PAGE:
-A special feature of the Utrecht buses is that, in• common with all other Dutch passenger vehicles, emergency exits are provided in the roof. This is principally in caso...a vehicle should fall into one of the manycanals which lace the country, and there are Government rulings on the size and number of !these emergency exits in relation to the number of passengers carried. Two emergency exits Must be provided on vehicles carrying more than 80 passengers, which is one reason why the Worldmasters have been restricted to a passenger capacity of 80.
Seating is arranged to 'encourage standing passengers to pass to the'rear of the bias and allow a fret flow past the driver while he is collecting fares: DOors are air
operated and all buses have heaters. The heating system is interesting in that the. engine exhaust pipes are extended into the body and along the sides, suitable increases for the pipe bores being • made to compensate for the increased length of the system. Circulation of
the hot air is assisted by fans adjacent to the exhaust-pipe extension. • Air heated by the engine cooling system demists the windscreens.
The Worldmaster buses have an unladen weight of metric tons and, when fully laden, run at 14 metric tons gross. Of this figure, 9 metric tons is imposed on the rear axle: this is 1,000 kilogs. higher than the maximum axle loading approved by the Government, but municipal sanction has been obtained.
• Michelin Metallic tyres are used on all Worldmasters and Holland Coaches, but other vehicles have Metallic tyres on the front wheels only, to deal with the high front-axle loadings caused by the forward engine position and standing passengers who, despite the gangway arrangements, still seem to prefer to stand at the front of the bus.
There are 12 principal routes, but in the summer three additional country services are run, together with sightseeing tours within the city itself. The total route mileage is 40. The longest route is 4+ miles and the
shortest, 2+ miles. Frequencies vary between six and 11 minutes.
The narrow streets in the city centre normally carry dense traffic during the day, which means that on some routes with narrow streets the 30-ft.-long buses, such as the Holland Coaches, are the largest which may be used. There are, in fact, at present only four routes over which the 36-ft. Worldmasters are operated.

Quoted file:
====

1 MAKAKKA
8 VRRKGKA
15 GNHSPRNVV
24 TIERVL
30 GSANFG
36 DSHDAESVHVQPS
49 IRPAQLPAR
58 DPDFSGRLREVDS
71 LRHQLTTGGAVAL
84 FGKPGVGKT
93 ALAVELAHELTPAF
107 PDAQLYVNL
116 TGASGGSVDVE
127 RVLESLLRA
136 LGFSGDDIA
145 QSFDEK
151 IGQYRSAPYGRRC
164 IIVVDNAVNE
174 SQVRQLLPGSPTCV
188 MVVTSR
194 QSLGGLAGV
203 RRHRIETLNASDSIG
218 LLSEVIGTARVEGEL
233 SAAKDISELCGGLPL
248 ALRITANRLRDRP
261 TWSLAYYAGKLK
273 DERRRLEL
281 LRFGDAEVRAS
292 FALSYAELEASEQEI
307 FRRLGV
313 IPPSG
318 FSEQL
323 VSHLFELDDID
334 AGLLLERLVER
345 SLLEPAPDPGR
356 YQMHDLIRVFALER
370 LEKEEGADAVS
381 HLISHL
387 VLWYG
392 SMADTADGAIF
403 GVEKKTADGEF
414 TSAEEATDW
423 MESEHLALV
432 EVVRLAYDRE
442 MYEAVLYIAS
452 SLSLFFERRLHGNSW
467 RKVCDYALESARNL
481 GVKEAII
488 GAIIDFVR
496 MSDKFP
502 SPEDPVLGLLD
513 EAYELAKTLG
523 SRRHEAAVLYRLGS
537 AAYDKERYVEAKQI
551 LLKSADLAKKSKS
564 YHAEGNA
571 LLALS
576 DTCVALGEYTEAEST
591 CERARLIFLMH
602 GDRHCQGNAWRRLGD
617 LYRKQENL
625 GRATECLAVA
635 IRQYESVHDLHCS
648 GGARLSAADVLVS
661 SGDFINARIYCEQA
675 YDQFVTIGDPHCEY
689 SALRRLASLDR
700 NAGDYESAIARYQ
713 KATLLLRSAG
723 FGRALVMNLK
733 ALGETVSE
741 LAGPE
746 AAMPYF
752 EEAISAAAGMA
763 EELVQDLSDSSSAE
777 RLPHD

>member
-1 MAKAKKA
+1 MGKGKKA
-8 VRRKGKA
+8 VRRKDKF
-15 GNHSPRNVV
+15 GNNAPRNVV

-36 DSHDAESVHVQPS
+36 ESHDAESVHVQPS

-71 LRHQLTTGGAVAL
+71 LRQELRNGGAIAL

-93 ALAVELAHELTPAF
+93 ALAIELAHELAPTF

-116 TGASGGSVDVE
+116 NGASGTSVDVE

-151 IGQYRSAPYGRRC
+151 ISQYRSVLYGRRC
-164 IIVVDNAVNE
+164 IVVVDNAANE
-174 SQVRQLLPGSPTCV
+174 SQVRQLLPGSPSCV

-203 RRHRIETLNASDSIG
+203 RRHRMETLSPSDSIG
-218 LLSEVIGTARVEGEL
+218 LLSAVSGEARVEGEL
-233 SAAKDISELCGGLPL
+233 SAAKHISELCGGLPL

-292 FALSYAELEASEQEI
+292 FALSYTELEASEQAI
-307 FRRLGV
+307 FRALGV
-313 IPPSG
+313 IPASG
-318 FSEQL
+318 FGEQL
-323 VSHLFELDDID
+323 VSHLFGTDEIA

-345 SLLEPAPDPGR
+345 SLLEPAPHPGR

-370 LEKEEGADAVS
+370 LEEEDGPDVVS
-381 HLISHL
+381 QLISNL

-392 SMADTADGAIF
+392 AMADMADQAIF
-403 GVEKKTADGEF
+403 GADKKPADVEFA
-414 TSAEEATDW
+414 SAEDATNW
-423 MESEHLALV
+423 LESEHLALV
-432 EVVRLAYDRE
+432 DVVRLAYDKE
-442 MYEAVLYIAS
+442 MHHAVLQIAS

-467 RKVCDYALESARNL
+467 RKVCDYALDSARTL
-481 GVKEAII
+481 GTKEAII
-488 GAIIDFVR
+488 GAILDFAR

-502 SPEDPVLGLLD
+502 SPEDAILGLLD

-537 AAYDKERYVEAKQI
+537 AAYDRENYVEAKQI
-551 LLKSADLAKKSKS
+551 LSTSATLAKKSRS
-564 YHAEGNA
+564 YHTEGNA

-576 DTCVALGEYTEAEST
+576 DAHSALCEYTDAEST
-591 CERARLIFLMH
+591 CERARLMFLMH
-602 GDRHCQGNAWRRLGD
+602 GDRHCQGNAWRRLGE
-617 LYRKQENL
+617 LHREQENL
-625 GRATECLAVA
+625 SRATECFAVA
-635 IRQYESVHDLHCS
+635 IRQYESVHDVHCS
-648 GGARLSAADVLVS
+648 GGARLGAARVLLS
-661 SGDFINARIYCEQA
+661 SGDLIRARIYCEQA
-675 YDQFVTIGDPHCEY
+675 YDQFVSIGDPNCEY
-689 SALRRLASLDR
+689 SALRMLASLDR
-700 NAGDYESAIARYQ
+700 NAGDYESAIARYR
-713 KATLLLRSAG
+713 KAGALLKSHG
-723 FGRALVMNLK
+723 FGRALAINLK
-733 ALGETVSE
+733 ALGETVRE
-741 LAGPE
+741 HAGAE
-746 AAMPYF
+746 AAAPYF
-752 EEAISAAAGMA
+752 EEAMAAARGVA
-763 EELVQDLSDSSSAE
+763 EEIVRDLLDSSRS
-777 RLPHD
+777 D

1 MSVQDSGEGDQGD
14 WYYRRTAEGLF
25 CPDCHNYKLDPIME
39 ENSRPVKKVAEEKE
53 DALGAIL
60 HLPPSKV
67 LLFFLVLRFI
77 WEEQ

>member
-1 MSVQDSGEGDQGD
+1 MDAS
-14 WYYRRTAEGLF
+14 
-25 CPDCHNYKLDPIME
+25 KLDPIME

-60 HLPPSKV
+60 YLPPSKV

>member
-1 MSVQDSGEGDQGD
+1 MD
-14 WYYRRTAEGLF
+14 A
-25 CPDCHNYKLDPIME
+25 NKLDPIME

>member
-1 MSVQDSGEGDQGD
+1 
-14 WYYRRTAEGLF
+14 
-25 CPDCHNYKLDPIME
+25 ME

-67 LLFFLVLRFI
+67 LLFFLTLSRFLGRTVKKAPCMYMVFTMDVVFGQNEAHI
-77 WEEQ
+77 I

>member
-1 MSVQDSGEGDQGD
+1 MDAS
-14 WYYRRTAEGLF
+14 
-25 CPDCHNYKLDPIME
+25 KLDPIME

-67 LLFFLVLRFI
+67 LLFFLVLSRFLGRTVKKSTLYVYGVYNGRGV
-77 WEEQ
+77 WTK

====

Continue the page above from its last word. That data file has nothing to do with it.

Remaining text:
Five Stops Per Mile
There are five bus stops per mile on every route. Maximum speed is not important and all buses in the Utrecht fleet are restricted to 37 m.p.h. Relatively low axle ratios are employed and, combined with engines of high torque ratings, give the good acceleration essential for correct adherence to running schedules.
The exceptions to this rule are the 10 35-seat Holland Coaches. These are used on the summer
tours and have Eaton 16,500 two-speed axles. It
is unusual to find Eaton axles in use with fluid couplings and Pneumo-Cyclic gearboxes, but as the higher ratio is used only out of the city, ratio changes are made when the vehicles are stationary.
Last year, 25m. passengers were carried and the total mileage run was 3m. In 1954, 23m. passengers were carried and 2.8m. miles were covered, but because of the increased custom and higher fares the loss sustained by the department decreased from £42,000 in 1954 to £39,900 in 1955.
The morning peak occurs between 7.30 and 8.30 and the evening peak between 5,0 and 6.30. The high frequency of services maintained throughout the day, however, means that generally only 16 extra buses are put into service during peak periods, 67 buses being used throughout the day and 83 during rush hours.
A flat fare of 15 cents (3 +d.) applies on every route. All tickets are time-stamped by drivers when issued, because each ticket allows one change on to a different route within three-quarters of an hour of issue.
Reasonable Fare Rates
Reasonable as these fare rates may seem, greater value for money is offered in respect of cards which are issued for four journeys at 50 cents (1110 or for eight trips at a guilder (Is. 11d.). A still better bargain is the weekly ticket, which permits two journeys per day for six days at a cost of 1.25 guilders, whilst school tickets are sold for 3 guilders, each ticket being valid for a month. All employees are allowed 50 free journeys every three months.
The principal terminal point (Central Station) is used by 13 routes, including two country services. It is well laid out in bays with covered accommodation for passengers. All these bays can be observed by a controller in an elevated control post overlooking the terminal. He can telephone to any of the bays to issue al8 route and running instructions and is thus able to keep passenger traffic on the move throughout the day and send out additional buses if sudden demands should occur.